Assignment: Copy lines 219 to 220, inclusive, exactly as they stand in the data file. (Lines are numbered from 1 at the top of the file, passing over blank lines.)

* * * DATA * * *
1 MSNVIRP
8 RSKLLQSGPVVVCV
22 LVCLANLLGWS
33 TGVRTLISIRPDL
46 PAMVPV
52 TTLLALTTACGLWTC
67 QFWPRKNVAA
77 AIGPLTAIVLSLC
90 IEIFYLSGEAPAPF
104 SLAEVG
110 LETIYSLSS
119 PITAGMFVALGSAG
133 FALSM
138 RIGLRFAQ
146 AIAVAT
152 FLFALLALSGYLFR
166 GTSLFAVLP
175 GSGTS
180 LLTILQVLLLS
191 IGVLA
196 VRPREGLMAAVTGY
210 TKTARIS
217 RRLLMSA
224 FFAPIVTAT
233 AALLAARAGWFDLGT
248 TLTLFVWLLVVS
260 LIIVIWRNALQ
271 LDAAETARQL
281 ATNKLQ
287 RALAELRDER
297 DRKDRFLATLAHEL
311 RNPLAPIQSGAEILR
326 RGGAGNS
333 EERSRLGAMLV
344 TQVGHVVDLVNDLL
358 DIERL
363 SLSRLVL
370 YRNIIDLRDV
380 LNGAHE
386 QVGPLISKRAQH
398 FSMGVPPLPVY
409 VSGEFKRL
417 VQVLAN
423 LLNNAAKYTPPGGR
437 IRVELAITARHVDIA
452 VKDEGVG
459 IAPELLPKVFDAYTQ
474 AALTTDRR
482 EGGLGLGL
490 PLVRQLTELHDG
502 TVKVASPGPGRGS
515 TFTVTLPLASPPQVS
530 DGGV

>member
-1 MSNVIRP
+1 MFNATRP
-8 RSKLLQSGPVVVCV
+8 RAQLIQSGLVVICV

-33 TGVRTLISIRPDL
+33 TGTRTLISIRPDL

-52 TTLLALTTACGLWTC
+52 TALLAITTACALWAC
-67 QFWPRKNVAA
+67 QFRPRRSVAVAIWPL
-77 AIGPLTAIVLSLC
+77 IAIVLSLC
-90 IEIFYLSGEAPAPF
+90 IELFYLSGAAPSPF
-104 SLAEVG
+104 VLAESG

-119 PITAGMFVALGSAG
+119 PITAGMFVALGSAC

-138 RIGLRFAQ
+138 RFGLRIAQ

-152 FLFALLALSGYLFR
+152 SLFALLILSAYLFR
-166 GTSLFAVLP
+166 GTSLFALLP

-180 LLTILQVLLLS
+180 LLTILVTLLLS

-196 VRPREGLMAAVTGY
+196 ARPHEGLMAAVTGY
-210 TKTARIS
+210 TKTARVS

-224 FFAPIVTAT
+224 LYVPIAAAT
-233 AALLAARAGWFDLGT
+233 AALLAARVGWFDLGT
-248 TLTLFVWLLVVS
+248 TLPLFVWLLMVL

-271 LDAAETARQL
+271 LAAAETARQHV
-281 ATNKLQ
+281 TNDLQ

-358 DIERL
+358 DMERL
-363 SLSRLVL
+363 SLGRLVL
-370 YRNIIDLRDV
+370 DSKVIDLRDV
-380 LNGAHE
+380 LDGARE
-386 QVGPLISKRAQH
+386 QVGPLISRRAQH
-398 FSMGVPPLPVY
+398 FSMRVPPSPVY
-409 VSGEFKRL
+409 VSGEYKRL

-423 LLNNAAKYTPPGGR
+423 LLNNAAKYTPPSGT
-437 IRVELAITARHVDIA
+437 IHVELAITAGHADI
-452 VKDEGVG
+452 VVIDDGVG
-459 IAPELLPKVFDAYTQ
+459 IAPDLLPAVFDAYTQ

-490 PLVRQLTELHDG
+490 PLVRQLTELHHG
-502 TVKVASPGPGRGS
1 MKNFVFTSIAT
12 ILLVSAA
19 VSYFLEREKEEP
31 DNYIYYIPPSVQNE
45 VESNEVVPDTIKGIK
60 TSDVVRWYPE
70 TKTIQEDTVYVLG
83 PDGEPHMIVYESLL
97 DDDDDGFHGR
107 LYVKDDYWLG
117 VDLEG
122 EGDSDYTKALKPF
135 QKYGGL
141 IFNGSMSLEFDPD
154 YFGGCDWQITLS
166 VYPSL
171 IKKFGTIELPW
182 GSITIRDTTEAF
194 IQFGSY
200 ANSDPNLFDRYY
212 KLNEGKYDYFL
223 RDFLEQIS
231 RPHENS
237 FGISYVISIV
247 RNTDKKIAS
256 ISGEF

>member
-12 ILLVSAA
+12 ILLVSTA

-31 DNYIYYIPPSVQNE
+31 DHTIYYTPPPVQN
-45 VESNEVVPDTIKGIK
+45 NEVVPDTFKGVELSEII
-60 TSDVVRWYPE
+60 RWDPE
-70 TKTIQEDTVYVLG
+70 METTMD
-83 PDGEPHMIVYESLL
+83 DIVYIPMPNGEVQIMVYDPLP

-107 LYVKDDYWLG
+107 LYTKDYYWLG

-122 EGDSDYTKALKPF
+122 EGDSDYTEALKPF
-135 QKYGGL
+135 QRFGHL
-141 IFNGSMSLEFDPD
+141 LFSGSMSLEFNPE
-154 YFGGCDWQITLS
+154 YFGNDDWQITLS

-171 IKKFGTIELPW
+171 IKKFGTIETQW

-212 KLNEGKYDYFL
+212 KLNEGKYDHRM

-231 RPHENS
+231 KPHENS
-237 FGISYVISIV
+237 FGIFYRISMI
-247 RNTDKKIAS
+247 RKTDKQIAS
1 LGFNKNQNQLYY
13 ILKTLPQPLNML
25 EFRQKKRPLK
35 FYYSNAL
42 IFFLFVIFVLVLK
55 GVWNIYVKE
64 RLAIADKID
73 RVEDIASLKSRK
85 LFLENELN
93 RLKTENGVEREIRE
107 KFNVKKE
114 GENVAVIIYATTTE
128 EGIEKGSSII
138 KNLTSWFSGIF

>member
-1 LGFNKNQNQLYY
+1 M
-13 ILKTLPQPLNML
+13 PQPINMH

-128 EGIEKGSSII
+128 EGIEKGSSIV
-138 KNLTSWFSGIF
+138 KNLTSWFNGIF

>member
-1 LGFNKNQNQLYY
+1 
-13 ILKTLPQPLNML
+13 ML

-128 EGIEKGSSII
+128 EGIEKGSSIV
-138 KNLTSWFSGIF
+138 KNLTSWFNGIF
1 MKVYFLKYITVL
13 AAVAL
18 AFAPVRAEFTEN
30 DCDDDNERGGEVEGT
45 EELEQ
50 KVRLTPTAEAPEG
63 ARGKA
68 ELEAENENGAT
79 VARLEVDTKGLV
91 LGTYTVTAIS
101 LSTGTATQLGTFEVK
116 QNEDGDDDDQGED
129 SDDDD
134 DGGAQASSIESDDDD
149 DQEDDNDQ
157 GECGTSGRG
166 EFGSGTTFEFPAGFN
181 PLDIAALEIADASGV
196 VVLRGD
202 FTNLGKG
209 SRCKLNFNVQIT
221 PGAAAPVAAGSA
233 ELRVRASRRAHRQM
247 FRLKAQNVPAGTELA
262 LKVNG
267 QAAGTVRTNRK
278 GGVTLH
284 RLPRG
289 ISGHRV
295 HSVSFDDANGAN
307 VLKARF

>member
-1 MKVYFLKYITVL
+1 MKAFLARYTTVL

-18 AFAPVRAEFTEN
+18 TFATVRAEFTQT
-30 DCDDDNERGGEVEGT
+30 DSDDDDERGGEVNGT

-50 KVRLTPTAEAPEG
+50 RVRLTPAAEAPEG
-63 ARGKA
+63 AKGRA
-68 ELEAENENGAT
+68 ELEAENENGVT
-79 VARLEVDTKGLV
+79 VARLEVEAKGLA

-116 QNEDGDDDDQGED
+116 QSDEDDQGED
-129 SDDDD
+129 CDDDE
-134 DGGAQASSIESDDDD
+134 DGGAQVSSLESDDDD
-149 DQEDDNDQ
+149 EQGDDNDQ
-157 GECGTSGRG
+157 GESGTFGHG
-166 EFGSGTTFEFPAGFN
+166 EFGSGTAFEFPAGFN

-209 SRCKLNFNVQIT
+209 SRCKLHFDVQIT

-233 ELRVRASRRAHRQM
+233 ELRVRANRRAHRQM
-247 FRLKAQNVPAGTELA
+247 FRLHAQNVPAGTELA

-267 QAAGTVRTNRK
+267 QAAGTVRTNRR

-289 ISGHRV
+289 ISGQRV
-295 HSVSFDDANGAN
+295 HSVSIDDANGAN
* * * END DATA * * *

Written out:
79 VARLEVDTKGLV
91 LGTYTVTAIS